This blog post is also featured as a guest blog on the www.one-search.co.uk website.
At some stage in every financial modelling career, there comes a time when you're required to present the results of your analysis. I've seen lots of modellers present, and these 10 mistakes keep coming up. Avoid these presentation pitfalls, and hopefully you'll find your career progressing faster!
1. REMEMBER THAT THE FUTURE IS A RANGE, NOT A POINT.
The future of any business or project is a range of possible outcomes. The question is how likely is each outcome? When you present the results of your modelling as a range of possible outcomes it helps everybody to think through the risks, including the unknown unknowns.
I’m amazed at how many presentations talk about a single point base case estimate of some metric, often IRR.
Sometimes to 4 decimal places.
Just because your base case model is showing an IRR of 14.2345% - don't be tricked into thinking that this is what is actually going to happen.
The only thing you can say with any confidence about your base case is "this is what isn't going to happen".
2. TALK ABOUT THE BUSINESS, NOT THE MODEL.
Nobody is there to talk about the model. It's your job to translate what the model is telling you into business insights, and then communicate them effectively. Spending time walking somebody through your spreadsheet is rarely a good use of time. Unless they’ve asked for it specifically, and even then . . . !
3. DON'T BELIEVE YOUR MODEL.
You are smarter than your model. When you are running sensitivities or changing your model, make sure you have a hypothesis first about how the model is going to react. If the model doesn't react the way you expect, your first position should be that the model is wrong.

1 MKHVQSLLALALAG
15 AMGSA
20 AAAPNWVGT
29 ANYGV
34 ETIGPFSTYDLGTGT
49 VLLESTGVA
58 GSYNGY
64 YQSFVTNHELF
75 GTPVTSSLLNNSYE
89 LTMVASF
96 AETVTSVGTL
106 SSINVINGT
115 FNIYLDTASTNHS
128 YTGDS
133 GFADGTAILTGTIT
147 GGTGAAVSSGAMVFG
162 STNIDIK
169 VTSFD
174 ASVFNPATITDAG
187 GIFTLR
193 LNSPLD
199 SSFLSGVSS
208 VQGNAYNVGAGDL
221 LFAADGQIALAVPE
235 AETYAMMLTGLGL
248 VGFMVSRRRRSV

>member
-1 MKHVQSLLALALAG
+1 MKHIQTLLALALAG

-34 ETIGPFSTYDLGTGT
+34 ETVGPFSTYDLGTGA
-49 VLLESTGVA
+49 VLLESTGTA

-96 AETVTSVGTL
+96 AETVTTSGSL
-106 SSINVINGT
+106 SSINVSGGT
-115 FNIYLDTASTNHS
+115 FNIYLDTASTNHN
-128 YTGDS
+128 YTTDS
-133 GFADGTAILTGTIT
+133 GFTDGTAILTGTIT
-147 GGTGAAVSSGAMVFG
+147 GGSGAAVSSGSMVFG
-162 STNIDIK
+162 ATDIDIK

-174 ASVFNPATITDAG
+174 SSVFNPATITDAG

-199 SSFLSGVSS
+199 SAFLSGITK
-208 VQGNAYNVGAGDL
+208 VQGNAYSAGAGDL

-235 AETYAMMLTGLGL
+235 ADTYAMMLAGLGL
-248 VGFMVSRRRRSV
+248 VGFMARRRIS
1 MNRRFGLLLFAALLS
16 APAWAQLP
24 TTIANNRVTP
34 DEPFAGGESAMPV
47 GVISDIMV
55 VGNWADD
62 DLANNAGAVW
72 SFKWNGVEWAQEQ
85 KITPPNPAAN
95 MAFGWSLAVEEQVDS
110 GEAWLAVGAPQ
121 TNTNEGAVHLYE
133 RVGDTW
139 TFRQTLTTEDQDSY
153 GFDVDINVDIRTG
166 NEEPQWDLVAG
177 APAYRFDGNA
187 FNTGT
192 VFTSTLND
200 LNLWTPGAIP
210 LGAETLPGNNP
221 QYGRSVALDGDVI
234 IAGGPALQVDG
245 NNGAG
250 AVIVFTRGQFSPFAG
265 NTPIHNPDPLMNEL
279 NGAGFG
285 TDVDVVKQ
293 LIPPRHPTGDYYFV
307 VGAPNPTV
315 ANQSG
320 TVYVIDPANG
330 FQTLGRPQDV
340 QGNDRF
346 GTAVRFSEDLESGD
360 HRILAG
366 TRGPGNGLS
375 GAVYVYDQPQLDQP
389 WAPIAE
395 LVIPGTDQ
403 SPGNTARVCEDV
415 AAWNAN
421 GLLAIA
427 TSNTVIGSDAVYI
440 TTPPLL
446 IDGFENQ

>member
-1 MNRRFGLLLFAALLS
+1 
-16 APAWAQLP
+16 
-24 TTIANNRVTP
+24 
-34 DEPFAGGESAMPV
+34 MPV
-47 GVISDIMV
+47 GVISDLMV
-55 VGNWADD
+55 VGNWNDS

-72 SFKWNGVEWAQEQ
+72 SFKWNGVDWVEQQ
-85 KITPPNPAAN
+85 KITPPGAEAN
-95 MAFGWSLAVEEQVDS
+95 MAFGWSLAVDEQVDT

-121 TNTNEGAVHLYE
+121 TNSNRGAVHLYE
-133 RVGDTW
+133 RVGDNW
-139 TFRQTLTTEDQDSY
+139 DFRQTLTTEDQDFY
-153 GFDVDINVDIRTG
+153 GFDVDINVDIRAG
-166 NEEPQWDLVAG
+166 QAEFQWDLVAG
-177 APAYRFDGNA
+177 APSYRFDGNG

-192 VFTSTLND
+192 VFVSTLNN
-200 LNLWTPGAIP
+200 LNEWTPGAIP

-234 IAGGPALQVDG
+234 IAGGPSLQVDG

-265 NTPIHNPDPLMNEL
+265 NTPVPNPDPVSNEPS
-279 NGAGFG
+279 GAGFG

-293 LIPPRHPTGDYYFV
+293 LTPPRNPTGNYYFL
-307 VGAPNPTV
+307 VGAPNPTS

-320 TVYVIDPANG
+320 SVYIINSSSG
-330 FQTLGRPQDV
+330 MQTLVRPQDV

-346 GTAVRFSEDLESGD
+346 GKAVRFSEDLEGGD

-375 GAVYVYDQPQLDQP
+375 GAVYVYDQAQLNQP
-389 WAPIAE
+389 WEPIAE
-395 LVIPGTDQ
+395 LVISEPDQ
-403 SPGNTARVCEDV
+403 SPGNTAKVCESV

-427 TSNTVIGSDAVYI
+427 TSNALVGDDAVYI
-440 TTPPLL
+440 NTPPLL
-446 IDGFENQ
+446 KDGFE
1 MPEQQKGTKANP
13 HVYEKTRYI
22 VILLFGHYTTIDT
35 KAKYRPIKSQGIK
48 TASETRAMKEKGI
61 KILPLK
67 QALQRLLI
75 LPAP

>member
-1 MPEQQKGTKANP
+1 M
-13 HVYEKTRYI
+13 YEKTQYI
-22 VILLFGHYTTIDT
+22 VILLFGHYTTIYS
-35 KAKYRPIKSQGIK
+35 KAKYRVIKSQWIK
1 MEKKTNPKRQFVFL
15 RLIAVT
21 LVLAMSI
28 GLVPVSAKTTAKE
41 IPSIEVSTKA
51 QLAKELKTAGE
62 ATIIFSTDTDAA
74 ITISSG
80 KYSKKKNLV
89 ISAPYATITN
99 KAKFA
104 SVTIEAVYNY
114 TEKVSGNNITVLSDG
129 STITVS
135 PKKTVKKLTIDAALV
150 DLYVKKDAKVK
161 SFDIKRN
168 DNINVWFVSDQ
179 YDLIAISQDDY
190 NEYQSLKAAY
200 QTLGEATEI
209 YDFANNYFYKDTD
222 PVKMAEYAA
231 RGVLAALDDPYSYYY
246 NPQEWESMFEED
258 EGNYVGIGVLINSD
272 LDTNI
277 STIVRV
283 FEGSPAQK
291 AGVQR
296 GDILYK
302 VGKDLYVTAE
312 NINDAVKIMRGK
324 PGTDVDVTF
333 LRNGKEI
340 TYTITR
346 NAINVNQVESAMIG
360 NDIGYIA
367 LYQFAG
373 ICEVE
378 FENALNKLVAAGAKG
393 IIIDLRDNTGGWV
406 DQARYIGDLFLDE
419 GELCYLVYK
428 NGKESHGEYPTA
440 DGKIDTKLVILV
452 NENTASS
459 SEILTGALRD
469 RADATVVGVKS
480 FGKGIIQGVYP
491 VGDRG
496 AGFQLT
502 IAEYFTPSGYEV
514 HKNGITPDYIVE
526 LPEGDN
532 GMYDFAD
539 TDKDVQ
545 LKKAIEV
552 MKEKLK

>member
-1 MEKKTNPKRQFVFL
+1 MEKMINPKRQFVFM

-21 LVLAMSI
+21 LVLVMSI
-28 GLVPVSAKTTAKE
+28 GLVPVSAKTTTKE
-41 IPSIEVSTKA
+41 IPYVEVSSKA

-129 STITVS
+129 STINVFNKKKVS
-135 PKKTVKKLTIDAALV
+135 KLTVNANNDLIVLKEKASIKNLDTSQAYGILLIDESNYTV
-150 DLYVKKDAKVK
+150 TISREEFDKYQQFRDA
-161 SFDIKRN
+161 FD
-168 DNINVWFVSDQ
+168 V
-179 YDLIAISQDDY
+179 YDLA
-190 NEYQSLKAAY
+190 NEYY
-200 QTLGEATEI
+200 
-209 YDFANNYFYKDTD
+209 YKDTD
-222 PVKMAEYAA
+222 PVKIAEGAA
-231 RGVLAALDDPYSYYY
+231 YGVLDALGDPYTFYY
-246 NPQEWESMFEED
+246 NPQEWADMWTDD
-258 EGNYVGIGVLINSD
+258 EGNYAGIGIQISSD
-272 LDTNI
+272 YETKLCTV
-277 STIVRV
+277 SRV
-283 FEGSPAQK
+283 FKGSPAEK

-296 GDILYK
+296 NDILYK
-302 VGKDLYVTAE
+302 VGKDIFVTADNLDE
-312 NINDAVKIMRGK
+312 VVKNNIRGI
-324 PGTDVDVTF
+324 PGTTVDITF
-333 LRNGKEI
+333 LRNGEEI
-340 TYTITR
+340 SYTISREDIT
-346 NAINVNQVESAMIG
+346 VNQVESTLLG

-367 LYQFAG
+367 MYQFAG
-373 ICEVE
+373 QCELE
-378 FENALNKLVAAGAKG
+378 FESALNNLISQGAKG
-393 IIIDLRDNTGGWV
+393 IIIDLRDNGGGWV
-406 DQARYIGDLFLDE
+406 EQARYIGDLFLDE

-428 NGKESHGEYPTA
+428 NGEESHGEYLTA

Here's an example from some presentations I saw this week. Analysts were required to run sensitivities at different levels of gearing. This requires making two changes in the model. 1. the gearing assumption, 2. the headroom in the term debt facility. If students change the leverage, without increasing the headroom, the model doesn't draw down the debt. The result was a chart of cover ratios at different leverage levels that looked like this:
The base case gearing was 65%. The model worked at lower levels of gearing as the model was able to draw down less debt, but not at higher levels due to the headroom constraint.
Quite a few students made this mistake; but instead of trusting their intuition that when you increase debt, cover ratios must decrease, they believed what the model told them, and set about trying to explain it. There were all sorts of wonderful reasons why increasing debt didn't mean lower coverage ratios.
Rather than rationalising reasons that your model doesn't act the way you expected it to, you should be looking for an explanation of what the model is telling you.
4. THINK ABOUT WHAT INTERESTS THE AUDIENCE, NOT WHAT INTERESTS YOU.
Interesting to model doesn't mean interesting to your audience, and it doesn't mean it's material to the business.